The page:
$ ./bts_trace -f /dev/shm/ls.trace -- /bin/ls >/dev/null
[*] Got 50758 events (2486 CFG edges), serializing to /dev/shm/ls.trace

$ python /dev/shm/ls.trace
#### Trace '/dev/shm/ls.trace' ####
[/dev/shm/ls.trace] cmd: test, data: 0 bytes, time: 2015-01-29 19:21:58
hash: 2dc92a, edges(s): 2486, exception(s): 0

 - CFG edges
 [00402176 -> 0040217d] 1 hit
 [00402181 -> 00412513] 1 hit
 [00402196 -> 7f1d372dc2f0] 28 hit
 [004021c0 -> 004021c6] 1 hit
 [004021c0 -> 7f1d36b281b0] 7 hit
 [004021cb -> 00402190] 1 hit
 [7f1d372e0ac7 -> 7f1d372e0a30] 2 hit
 [7f1d372e0af7 -> 7f1d372e0a20] 2 hit
 [7f1d372e0b1b -> 7f1d372e0635] 4 hit

 - Memory regions
 [0x00400000, 0x0041bfff] /bin/ls
 [0x7f1d3625d000, 0x7f1d36479fff] /lib/x86_64-linux-gnu/
 [0x7f1d3647a000, 0x7f1d3667efff] /lib/x86_64-linux-gnu/

Running our tool over /bin/ls takes about 90ms, about 1/4 of the time required by the Pin-based tracer we sketched above. Consider also that this includes the time spent for the creation & serialization of the protobuf stream to file, while none of these operations are performed by the Pin-based tracer: the latter introduces a very high overhead with just the instrumentation required to trace BBs, without auxiliary functions for storing and eventually serializing the execution trace.

Both the BTS tracer and the trace viewer are available here, so feel free to give them a try! The current implementation is quite rough, so we believe there is still room for improvement.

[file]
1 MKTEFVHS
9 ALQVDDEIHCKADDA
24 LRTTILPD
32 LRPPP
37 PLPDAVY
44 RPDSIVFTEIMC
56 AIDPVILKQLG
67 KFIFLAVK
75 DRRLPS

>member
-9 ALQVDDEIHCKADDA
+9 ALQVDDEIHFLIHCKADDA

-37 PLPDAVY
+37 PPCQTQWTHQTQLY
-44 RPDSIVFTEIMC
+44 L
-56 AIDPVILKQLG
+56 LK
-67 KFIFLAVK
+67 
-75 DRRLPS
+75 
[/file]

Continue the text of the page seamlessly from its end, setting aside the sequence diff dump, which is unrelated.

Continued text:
Construction of the basic block "hit map"

Starting from the generated trace file, it is also possible to build the control-flow graph (CFG). Clearly, using this approach we can build a dynamic CFG only, i.e., a graph that includes control-flow edges observed in the concrete execution, but multiple execution traces could be also merged together to better approximate the static CFG. In addition, the information about how many times each basic block has been executed (i.e., the number of "hits") could also be used to generate a "hit map" of basic blocks frequencies, possibly to guide the fuzz testing phase.

As an example, consider the following C implementation of a classical binary search algorithm.

static int bisect(int v[], int size, int key) {
  int start, end, middle, pos;

  start = 0;
  end = size-1;
  pos = -1;
  while (start <= end) {
    middle = (end+start)/2;
    if (v[middle] > key) {
        end = middle-1;
    } else if (v[middle] < key) {
        start = middle+1;
    } else {
        pos = middle;

  return pos;

The CFG in Figure 1 is a "hit map" for a monitored execution of bisect(), on a sorted array of 1024 elements. Despite we previously shown the C source for this method, the CFG has been constructed dynamically from the binary code. Colors reflect the number of node hits, i.e., how many times the node has been executed in the observed execution. Nodes and edges labels indicate the actual hits. It is finally worth noting that for conditional branches, whenever possible, we also add to the graph those edges that have not been taken during the observed execution; this is done just to better approximate the static CFG of the application, but is technically not required to support a subsequent fuzzing phase.

To conclude, Figure 2 shows another example of a "hit map", this time for an execution of a recursive quicksort algorithm, running on a random array of 1024 integers (C code for this test case is available here).

Figure 1 - "Hit map" for the bisect() function (click on the image to enlarge)
Figure 2 - "Hit map" for an implementation of Quicksort (click on the image to enlarge)